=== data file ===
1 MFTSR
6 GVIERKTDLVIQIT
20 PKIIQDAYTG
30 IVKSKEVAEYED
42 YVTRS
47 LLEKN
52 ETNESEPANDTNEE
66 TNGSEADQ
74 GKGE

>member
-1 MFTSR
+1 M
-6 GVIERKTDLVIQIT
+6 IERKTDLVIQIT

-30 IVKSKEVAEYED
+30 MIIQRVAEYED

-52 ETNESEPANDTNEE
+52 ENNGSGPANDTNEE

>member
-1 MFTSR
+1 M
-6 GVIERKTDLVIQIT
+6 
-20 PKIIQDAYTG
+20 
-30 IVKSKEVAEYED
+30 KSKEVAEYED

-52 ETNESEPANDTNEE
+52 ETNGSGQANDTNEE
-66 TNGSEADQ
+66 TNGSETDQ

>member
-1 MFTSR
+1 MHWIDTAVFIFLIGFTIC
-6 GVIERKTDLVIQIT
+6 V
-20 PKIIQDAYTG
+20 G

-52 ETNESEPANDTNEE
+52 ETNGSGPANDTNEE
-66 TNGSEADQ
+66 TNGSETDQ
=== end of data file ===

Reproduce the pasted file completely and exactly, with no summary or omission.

1 MFTSR
6 GVIERKTDLVIQIT
20 PKIIQDAYTG
30 IVKSKEVAEYED
42 YVTRS
47 LLEKN
52 ETNESEPANDTNEE
66 TNGSEADQ
74 GKGE

>member
-1 MFTSR
+1 M
-6 GVIERKTDLVIQIT
+6 IERKTDLVIQIT

-30 IVKSKEVAEYED
+30 MIIQRVAEYED

-52 ETNESEPANDTNEE
+52 ENNGSGPANDTNEE

>member
-1 MFTSR
+1 M
-6 GVIERKTDLVIQIT
+6 
-20 PKIIQDAYTG
+20 
-30 IVKSKEVAEYED
+30 KSKEVAEYED

-52 ETNESEPANDTNEE
+52 ETNGSGQANDTNEE
-66 TNGSEADQ
+66 TNGSETDQ

>member
-1 MFTSR
+1 MHWIDTAVFIFLIGFTIC
-6 GVIERKTDLVIQIT
+6 V
-20 PKIIQDAYTG
+20 G

-52 ETNESEPANDTNEE
+52 ETNGSGPANDTNEE
-66 TNGSEADQ
+66 TNGSETDQ